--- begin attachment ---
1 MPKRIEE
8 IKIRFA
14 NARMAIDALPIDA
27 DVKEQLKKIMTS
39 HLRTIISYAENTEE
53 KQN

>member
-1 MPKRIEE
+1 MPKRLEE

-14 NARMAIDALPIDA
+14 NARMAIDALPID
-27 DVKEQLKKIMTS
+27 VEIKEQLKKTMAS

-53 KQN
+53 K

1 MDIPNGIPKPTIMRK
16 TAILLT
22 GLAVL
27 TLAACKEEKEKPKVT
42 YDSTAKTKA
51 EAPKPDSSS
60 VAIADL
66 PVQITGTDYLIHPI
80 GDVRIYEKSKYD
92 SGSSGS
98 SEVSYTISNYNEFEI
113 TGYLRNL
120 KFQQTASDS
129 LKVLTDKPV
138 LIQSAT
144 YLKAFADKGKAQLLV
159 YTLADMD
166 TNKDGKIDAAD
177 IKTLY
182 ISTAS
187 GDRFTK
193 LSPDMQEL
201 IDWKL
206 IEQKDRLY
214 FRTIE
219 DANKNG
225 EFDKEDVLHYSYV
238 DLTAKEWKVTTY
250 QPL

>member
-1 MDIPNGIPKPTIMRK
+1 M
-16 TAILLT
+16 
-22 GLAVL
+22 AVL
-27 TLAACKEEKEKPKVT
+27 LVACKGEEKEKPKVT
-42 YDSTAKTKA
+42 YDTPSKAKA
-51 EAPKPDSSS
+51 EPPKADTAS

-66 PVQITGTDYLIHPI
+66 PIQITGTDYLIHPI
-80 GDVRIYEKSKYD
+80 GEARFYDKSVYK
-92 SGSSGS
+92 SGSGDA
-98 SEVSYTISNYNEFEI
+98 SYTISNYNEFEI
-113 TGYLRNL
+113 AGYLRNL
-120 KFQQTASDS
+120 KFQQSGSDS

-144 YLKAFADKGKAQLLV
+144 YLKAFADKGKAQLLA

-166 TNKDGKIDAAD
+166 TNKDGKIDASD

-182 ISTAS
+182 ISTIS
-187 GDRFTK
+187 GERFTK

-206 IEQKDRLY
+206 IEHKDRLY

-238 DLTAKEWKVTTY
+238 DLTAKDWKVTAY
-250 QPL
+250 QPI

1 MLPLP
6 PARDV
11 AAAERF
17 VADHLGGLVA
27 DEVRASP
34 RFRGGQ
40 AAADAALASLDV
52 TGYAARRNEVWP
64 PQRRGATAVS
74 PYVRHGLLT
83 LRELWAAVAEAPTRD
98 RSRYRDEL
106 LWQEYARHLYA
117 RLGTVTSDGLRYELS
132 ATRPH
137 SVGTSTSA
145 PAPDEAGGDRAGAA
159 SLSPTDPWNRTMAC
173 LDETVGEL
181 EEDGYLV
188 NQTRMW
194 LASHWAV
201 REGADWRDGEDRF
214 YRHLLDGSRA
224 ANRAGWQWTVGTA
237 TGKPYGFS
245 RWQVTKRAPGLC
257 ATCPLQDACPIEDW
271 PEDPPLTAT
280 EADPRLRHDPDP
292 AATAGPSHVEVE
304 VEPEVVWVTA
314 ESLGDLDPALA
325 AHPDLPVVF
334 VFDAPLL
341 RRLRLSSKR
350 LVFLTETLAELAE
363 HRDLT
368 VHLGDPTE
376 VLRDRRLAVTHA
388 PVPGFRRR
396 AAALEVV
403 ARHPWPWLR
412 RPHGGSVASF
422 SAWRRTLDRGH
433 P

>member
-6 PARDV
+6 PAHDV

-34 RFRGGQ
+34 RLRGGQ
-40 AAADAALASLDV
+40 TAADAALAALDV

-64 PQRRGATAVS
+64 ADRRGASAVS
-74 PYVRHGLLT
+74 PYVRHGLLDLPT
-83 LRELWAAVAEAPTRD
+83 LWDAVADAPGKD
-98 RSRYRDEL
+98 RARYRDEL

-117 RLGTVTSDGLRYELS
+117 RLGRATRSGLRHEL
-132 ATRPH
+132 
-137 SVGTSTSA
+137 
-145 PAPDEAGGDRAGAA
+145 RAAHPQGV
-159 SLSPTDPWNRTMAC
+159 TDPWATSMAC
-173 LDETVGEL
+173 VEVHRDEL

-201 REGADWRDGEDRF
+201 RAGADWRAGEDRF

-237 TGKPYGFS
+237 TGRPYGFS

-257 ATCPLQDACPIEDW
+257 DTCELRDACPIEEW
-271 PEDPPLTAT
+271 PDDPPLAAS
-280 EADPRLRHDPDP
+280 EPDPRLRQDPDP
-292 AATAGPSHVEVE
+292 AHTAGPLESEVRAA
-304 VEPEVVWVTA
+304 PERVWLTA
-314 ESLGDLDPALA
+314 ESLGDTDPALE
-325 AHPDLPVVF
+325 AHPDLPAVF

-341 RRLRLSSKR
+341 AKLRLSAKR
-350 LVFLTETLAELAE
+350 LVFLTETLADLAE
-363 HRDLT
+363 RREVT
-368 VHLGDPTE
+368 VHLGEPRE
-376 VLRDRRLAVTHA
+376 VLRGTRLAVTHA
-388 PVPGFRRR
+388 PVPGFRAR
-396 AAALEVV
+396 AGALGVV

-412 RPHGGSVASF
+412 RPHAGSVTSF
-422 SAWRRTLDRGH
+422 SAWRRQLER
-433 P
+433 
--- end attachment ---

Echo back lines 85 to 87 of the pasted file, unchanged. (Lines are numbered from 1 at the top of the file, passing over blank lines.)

6 PARDV
11 AAAERF
17 VADHLGGLVA